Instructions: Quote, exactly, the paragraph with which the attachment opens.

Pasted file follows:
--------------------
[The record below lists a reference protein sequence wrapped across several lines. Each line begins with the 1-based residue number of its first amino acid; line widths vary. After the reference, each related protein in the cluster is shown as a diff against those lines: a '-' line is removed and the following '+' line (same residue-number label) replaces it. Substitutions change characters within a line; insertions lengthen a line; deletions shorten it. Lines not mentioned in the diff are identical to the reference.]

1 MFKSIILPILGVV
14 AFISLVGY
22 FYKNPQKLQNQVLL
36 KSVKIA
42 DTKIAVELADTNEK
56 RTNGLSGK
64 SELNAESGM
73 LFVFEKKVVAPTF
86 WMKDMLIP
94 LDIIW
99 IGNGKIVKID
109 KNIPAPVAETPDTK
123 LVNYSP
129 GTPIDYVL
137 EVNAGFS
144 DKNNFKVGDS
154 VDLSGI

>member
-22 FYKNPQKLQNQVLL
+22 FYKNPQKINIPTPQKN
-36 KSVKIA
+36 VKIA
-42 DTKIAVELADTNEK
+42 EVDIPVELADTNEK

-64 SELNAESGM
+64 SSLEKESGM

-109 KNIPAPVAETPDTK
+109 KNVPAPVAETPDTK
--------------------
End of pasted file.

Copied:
[The record below lists a reference protein sequence wrapped across several lines. Each line begins with the 1-based residue number of its first amino acid; line widths vary. After the reference, each related protein in the cluster is shown as a diff against those lines: a '-' line is removed and the following '+' line (same residue-number label) replaces it. Substitutions change characters within a line; insertions lengthen a line; deletions shorten it. Lines not mentioned in the diff are identical to the reference.]